Scotland's Deputy First Minister Nicola Sturgeon has said she is "sorry" to see the end of shipbuilding in Portsmouth and described the loss of 800 jobs across Scottish yards as a "significant and devastating blow" to the country's workers.
Ms Sturgeon, though, said the Scottish government "welcomed" BAE Systems' decision to continue to build in Clyde, which she said reflects the "workforce's world-class expertise and skills mix".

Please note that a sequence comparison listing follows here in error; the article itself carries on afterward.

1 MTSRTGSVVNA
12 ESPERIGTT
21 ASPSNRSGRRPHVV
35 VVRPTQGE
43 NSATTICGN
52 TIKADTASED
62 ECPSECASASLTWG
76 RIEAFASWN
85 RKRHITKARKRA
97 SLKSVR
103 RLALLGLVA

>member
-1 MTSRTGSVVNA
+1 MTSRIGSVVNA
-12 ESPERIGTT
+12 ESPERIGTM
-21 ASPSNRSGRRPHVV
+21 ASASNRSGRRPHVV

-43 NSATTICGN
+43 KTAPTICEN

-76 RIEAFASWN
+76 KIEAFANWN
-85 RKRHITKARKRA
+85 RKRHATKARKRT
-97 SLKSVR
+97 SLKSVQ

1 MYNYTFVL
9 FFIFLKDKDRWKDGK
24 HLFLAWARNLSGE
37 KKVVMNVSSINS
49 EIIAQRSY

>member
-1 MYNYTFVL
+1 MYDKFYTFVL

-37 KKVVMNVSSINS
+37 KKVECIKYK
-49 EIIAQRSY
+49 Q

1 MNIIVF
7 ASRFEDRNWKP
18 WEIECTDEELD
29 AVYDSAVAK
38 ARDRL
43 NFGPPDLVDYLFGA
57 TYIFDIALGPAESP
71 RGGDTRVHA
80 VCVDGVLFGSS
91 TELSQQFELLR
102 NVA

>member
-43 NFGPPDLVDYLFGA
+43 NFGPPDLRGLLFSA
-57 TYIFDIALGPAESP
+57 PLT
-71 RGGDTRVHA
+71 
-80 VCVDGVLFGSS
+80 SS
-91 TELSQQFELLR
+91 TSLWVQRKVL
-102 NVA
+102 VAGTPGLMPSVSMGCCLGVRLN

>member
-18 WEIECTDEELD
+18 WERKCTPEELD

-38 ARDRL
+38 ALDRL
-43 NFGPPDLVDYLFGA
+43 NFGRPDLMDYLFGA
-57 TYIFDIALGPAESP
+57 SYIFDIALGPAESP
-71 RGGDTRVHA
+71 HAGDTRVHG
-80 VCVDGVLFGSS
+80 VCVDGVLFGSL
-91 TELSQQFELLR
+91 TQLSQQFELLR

She said the government will work with the firm and with those who face redundancy to try to find them alternative work after the mass axing.
While some Scottish jobs remain, Ms Sturgeon added: "We recognise the disappointment that faces shipbuilders in Portsmouth."
The closure of the city's shipyard, which once kept the British Empire afloat, brings 800 years of power and pageantry to an end.
Everyone knows Britain no longer rules the waves, but we may never be sure of the motives that have kept Scottish shipbuilding in business.
The historic naval city and surrounding area has become vulnerable to big shocks like this and the prospect of new jobs is far from certain.